West Chicago rec center plan on faster track
A recreation center in West Chicago is expected to open in summer or fall of 2014 now that voters have approved the $15.5 million project.
Courtesy of West Chicago Park District
By changing the location of a planned recreation center, West Chicago Park District officials did more than convince a majority of voters to approve the $15.5 million project.
The 65,000-square-foot facility at Reed-Keppler Park is expected to debut "at least two years" sooner than it could have opened at its originally proposed location in downtown West Chicago.
Park district officials downsized the plan and switched locations after voters in the spring rejected a property tax increase to pay for the facility. The revised proposal was approved last week by about 51 percent of voters, according to unofficial totals.
Gary Major, executive director of the park district, said he believes residents appreciated that the project's overall cost was reduced by about $4.4 million.
"The timing was good in the sense that we're long overdue for this," said Major, referring to how the district has a limited amount of indoor space.
Meanwhile, Major said, there was a lot of positive feedback about moving the project to Reed-Keppler, already home to athletic fields, a skate park, Turtle Splash Water Park, Wiggly Field Dog Park, playgrounds, trails, picnic pavilions and other amenities.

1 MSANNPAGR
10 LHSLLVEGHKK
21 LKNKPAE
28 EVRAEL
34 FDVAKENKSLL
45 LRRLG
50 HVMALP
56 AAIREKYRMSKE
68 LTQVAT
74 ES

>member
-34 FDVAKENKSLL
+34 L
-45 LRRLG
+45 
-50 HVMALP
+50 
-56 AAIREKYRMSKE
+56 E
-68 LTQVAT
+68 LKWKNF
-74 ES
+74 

One of the benefits of building the recreation center at Reed-Keppler is that construction can start as soon as the plan is finalized. Right now, construction is scheduled to start next summer.
As a result, Major said, the facility is expected to be completed "at least two years, if not three years, sooner" than it could have in downtown.
Major said the goal is to open the recreation center in the summer or fall of 2014.
Once built, the recreation center will have a walking/jogging track, an area for seniors, a fitness center, multipurpose gymnasiums, dance studios, event rental space and an indoor playground.
The project will cost the owner of a $250,000 home about $60 more a year in property taxes, officials estimate. Right now, that same homeowner pays about $239 a year to the district.
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